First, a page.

In the Kumulipo, one of the oldest and most sacred of religious chants which also outlines genealogy of Hawaiian royalty is first recorded in the 18th century by Westerners. The Kumulipo tells the story of the beginning of time that in the way it was perceived by the elder kahunas or priests and ancient leaders of the day. This chant is still used today during the annual Makahiki season which is held in honoring Lono the god of peace, rain, fertility, agriculture and music. The sky god, Wakea is said to be made a direct ancestor of Maui whom is also mentioned repeatedly in the Kumulipo.
Maui, apart from his brothers was an unconventional character, a sorcerer, trickster and hero of his time. Born with miraculous powers of shape shifting and super human strength, he had the ability to change the lives of those he loved and the lives of humanity for the better. One story tells that long ago, a young Maui saves his people from crawling along the ground as the sky had been held too close to the Earth. Maui with his fantastic strength lifts up the cosmos for all the plants and trees to grow to their fullest potential and his fellow man to walk and travel upright.
Another story tells that Maui grows weary of eating only raw fish and vegetables and longs for a cooked meal when one day he sees a plume of smoke at the top of a mountain where fire is kept secret by hens that are not keen to share. Maui, first politely then forcefully coerces the secret from the stubborn chickens. They tell him unwittingly that he must rub together the stalks of the taro and ti plant which prove to be inaccurate. Held by the throats, the hens engage with Maui one last time with him asking for the much guarded secret. The hens tell him that the consecrated tree of the wai mea is what is used. Successful with the unrevealed answer to cooking his sustenance, Maui shares this with his people and he is revered as the great founder of fire.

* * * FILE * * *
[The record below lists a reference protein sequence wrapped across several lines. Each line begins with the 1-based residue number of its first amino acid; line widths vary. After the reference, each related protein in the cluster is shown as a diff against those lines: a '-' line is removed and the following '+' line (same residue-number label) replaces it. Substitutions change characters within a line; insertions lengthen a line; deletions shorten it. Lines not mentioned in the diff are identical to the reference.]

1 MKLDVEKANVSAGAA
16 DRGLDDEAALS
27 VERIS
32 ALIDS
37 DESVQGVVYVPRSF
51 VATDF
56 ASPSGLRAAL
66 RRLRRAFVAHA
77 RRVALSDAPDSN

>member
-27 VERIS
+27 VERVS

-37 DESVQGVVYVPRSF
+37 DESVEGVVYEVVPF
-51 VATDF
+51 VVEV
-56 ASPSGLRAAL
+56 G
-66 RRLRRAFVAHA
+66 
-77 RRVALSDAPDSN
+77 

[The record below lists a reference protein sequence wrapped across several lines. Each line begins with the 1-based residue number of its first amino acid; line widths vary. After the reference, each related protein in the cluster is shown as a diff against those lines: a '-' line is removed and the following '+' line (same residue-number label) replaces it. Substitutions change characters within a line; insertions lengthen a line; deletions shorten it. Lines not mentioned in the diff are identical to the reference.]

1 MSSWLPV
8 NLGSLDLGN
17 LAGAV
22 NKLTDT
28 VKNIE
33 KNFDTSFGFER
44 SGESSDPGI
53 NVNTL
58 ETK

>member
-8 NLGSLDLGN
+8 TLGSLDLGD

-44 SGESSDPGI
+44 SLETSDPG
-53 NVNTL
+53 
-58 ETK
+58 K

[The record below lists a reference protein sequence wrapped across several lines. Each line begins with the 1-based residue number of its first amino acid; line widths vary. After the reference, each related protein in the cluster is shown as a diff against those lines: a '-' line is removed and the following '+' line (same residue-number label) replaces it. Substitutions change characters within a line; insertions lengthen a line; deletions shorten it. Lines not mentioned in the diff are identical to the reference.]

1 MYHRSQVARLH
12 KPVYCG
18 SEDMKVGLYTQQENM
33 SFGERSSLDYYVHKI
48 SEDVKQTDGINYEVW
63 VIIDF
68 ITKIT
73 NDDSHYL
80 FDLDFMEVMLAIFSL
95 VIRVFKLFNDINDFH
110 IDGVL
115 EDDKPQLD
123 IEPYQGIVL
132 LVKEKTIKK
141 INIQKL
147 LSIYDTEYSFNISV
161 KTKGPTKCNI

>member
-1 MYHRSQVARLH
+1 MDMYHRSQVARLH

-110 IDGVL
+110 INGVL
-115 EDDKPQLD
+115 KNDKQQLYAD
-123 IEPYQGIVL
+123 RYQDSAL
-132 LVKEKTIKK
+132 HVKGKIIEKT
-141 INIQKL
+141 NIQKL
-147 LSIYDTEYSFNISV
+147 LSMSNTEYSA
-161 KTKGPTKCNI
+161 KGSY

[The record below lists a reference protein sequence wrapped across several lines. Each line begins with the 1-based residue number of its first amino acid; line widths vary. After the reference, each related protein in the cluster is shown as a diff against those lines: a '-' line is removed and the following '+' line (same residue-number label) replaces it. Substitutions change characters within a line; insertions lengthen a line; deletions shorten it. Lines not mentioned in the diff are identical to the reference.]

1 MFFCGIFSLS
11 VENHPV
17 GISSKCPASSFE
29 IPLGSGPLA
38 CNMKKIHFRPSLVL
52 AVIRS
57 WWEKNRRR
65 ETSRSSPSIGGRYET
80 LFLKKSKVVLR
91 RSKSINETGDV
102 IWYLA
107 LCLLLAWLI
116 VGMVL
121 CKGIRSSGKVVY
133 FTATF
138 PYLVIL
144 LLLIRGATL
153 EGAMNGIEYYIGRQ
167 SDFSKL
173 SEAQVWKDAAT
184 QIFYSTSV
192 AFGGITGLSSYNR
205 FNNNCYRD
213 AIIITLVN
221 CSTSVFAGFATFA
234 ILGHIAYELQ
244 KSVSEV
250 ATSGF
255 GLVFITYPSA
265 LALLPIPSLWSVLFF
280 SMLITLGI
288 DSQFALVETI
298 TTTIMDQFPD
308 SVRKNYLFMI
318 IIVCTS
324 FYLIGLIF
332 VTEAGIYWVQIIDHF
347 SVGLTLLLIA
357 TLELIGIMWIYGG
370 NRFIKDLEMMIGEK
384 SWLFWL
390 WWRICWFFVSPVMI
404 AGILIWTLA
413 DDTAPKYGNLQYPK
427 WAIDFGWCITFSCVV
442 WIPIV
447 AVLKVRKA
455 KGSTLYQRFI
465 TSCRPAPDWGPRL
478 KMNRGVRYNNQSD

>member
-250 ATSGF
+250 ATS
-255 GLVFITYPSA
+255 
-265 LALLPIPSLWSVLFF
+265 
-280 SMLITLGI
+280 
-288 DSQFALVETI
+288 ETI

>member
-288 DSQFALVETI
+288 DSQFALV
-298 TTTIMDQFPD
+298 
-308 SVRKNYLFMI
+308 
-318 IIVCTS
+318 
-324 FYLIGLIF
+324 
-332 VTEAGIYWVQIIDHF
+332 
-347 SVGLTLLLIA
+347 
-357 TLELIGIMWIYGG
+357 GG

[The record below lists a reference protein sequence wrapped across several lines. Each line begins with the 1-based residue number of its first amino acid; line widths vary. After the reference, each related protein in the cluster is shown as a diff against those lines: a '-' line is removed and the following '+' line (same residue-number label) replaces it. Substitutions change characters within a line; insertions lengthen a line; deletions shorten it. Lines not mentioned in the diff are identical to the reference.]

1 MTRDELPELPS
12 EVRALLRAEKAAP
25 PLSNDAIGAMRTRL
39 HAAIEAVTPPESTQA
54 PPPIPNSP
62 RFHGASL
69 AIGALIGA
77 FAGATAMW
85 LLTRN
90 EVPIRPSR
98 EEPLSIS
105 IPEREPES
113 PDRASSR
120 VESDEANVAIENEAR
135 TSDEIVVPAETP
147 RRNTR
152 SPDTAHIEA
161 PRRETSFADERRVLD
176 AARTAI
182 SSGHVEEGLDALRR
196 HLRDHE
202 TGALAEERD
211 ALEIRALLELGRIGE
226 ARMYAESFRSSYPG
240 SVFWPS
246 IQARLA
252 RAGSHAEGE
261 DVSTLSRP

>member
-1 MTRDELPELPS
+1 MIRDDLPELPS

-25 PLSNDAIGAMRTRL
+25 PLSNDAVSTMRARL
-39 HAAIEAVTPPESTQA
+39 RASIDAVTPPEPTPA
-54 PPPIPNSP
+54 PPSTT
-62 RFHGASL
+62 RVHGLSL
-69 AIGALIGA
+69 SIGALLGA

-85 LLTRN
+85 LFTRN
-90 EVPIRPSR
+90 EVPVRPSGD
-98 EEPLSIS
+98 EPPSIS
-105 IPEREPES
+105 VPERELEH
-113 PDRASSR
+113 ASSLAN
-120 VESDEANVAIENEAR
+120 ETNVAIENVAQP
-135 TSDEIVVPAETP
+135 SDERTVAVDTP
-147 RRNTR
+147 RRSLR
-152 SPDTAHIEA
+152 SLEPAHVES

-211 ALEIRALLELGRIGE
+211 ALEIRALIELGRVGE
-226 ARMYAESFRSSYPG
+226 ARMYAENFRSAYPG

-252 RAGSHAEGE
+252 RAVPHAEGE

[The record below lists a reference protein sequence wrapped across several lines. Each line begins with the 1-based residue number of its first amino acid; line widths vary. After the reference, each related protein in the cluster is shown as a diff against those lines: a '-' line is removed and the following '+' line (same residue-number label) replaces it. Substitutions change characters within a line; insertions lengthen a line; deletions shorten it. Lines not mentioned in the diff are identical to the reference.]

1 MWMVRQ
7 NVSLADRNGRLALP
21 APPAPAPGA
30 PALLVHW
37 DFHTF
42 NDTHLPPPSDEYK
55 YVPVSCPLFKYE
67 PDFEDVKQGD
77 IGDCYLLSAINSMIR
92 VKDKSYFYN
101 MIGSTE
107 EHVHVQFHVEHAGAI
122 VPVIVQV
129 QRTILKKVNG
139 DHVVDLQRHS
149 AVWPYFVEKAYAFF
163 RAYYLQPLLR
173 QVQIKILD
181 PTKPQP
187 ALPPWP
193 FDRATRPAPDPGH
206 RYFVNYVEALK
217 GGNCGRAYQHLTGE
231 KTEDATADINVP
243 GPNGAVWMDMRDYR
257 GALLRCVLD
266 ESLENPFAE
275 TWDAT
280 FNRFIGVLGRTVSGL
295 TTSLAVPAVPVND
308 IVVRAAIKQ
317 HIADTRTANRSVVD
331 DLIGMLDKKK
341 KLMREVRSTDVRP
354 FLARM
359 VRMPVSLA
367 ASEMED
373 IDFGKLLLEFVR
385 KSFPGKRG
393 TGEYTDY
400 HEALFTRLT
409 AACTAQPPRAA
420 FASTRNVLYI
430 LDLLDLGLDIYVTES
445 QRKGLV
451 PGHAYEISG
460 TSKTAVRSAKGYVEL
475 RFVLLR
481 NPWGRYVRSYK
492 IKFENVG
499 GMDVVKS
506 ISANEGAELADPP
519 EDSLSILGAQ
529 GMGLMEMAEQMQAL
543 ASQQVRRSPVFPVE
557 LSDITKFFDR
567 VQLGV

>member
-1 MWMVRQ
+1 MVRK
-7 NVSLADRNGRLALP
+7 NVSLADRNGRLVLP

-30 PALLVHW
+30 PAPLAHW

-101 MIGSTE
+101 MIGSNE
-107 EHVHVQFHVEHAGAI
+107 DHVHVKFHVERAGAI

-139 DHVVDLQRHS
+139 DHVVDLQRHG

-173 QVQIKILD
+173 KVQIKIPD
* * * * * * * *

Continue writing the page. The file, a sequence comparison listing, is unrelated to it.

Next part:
Hawaiian mythology would not be complete without the story of how Maui pulled out the eight Hawaiian islands with his magical hook. Being the trickster that Maui is he convinces his brothers to take him on a winning fishing trip with them to catch the prize ulua and pimoe fish to feed their families. Having said this, Maui is harboring other grand intentions those of pulling out of the sea; not fish but an immense continent. Much to Maui’s dismay and due to his brother’s looking back too prematurely at the progress, the islands were separated and not a full land mass as was desired.
Lastly, a story that of a young man whose adoration toward his mother, Hina is so endearing that he sees her daily struggle when drying tapa, wood bark made of the hibiscus plant too time consuming. The sun must stay in the sky longer to dry the tapa quicker, Maui thinks to himself and uses his lasso and hook to hold the mighty sun into submission until it can appease his mother’s wishes. The sun finally agrees to adjust its duration in the sky to reside longer in the summer months and shorter in the winter, hence providing the world with the change of its seasons forever more.
The state motto and known Hawaiian phrase is Ua Mau ke Ea o ka ‘Aina I ka Pono which translates: The life of the land is perpetuated in righteousness. Remember to treat all land, foliage and artifacts in Hawaii with respect. Be kind. Never leave your trash behind. –End-
By: Karissa A. Among